WHEN the 2016 Suzuki Cup semifinals kicks off this coming November, the Philippine Men’s Football National Team will be without one stalwart who has marshaled its defense since 2009. That is Robert James Gier, who hung up his playing boots for good last Wednesday, February 17, with a letter bidding good-bye to the fans, as well as the competitive game that has been a major part of his life for the past 16 years.
The hosting of an entire series of group matches was one of the benefits of the football boom that started in 2010, during that historic Suzuki Cup run that Gier played a prominent part. In an interview with Gier during the Philippines’s triumphant return to the Suzuki Cup in 2012 not as foils but as equals, the Ascot, Berkshire, native said, “It is good to finally see other countries take us seriously and that we can stand up to them.”
With months away from that historic semifinals group stage hosting, a first in this country’s footballing history, the thought of walking away made it all the more difficult for Gier.
“The thought of that certainly did make the decision of retirement all the more difficult,” admitted the Azkals’ longtime centerback and former team captain. “If I thought that my body was up to another year of playing then I would have given it one last shot. However, age and injuries have finally caught up with me so now was the right time to make the call.”
The call of the game came as a youngster. “As a kid, I supported Liverpool as my dad [Robert] was always a Liverpool fan. When I started high school, I started to watch Reading FC play most weeks so I guess they would be my team.”
“The love for the game has always been there for as long as I can remember. In England football is just part of the culture. I remember playing endlessly with friends down the local park and also playing with my dad when he got back from work. Mobile phones and tablets were not around back then so we would just play outside all the time. I think there is nothing better than playing football with your best mates just for fun. The banter, laughs and relationships forged out of this early period laid the foundations for my career.”
As a youngster, Gier first played for his hometown Ascot United, after which he drew some attention from Wimbledon FC that was just relegated from the Premiership (they have been known as the MK Dons since 2004). Gier also suited up for Rushden & Diamonds, Cambridge United, Woking, Aldershot Town and Grays Athletic before returning to the club where he started his career, Ascot, proving that, yes, you can go home again.
And a part of that home was in his mother, Rosario’s homeland of the Philippines. It was while he was playing for Grays Athletic that he received an invite to try out for the Philippine National Team. “My mum would always get on me to make contact with the Philippine Football Federation but I wasn’t sure if the Philippines even had a team. It wasn’t until a chance message on Facebook that it took off. I jumped at the chance in 2009 for the AFC Challenge Cup Qualifiers in the Maldives and the rest is history.”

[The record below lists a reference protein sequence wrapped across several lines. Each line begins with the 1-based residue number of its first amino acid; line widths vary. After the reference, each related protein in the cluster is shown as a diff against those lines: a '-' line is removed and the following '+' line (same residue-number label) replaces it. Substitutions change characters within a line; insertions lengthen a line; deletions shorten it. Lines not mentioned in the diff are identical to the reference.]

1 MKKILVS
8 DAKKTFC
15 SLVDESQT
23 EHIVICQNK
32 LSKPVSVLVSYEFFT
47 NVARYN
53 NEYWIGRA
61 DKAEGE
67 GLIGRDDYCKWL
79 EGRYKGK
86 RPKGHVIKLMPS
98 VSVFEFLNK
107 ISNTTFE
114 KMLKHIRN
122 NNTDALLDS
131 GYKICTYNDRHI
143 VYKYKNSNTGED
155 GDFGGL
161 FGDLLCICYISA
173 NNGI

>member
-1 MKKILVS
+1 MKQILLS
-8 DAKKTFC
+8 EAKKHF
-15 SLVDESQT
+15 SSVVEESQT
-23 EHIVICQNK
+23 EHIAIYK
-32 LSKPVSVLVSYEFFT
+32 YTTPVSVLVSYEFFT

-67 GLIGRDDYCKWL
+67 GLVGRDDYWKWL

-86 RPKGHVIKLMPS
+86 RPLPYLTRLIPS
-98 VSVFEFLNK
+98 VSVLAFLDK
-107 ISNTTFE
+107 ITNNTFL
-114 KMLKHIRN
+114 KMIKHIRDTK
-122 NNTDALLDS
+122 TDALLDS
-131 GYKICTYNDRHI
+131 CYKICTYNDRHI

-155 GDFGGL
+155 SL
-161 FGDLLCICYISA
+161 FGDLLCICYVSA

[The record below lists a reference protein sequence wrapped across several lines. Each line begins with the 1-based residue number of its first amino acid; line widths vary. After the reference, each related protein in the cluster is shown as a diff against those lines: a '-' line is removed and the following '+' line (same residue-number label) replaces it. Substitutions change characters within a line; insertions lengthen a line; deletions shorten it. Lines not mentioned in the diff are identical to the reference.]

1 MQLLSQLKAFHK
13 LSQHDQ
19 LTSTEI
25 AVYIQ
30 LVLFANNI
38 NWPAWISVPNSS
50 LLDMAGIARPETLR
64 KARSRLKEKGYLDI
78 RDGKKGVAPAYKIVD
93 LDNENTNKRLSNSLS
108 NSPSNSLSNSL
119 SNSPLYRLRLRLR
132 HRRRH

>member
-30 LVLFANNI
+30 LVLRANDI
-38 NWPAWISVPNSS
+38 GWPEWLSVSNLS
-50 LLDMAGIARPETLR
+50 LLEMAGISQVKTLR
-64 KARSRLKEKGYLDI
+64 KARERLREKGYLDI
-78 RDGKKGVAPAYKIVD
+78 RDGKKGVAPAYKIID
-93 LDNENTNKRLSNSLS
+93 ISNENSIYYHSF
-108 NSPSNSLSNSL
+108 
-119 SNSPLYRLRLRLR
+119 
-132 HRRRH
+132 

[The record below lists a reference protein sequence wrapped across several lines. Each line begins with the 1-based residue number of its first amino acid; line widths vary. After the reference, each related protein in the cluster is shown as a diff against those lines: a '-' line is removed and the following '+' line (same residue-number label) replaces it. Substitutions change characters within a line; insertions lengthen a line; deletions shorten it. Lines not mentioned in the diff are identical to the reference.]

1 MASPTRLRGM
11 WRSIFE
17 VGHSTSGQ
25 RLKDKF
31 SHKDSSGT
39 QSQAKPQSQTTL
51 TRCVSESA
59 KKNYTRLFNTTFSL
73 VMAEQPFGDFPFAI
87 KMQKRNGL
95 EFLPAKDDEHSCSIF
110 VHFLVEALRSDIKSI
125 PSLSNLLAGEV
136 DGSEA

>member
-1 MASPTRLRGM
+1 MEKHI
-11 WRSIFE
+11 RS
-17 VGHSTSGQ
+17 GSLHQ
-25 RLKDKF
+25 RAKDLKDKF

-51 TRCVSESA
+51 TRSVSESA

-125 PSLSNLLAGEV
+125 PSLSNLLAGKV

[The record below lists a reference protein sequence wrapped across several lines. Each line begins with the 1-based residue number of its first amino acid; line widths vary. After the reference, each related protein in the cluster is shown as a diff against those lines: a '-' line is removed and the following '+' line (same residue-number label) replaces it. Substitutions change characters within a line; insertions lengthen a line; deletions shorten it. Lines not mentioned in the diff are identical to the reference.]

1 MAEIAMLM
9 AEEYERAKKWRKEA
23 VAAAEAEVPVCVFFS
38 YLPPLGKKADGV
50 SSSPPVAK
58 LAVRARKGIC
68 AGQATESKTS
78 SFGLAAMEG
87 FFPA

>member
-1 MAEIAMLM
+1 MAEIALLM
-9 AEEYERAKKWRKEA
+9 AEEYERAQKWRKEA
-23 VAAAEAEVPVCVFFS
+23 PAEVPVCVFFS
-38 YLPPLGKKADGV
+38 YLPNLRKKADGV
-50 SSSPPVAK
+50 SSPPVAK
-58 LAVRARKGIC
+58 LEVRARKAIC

And Gier was a part of the Azkals’ incredible run in the past six years. Gier cites the 2012 Suzuki Cup where he was named team captain, the 2014 Suzuki Cup match against Indonesia where he scored the Philippines’s fourth goal in an incredible rout of their 2010 tormentors, and the 2014 AFC Challenge Cup as highlights in his career. “Without a doubt, the Suzuki Cup of 2010 is the one highlight of them all,” he accentuates. “I don’t think any team in the world will recreate that fairy tale and even now, I have to pinch myself to see if it did really happen. That group of players was a special bunch and the feeling after scoring that equalizer against Singapore, wow! It still gives me goose bumps.”
While Gier is now retired, aside from spending more time with wife Emma, and children Lily and Joseph, in some ways, the game will remain a part of his post-competitive football life. He founded Zenith Soccer Tours in 2014 with the aim of providing players and teams whatever their ability, an elite life experience they will never forget (check out Zenith Soccer in Facebook).
After the 2014 Suzuki Cup, I floated the idea of Rob Gier taking over as head coach of the Azkals one day. While flattered at the thought, he admits that it is something that he will seriously consider. “However, I need to learn more about the game, gain some qualifications, but who knows?”
In the past few years, Gier has shown some of those chops that every coach must posses—a tactical nous. Despite being a player, Rob would provide detailed scouting reports on the Philippines’s football foes that the team would use in its preparations. “Football is in my blood and I have been lucky enough to have had a good, long career. During that time, I have played under some good, bad and indifferent coaches; seen how different teams are run; and I’ve experienced all aspects of professional football. Because of this, I feel that coaching will be the right avenue for me to go down. I particularly like working with the younger generation as they start out their footballing adventure. Hopefully, I will be able to impart a bit of the experiences I have had along the way to help make them better footballers and, if possible, better individuals.”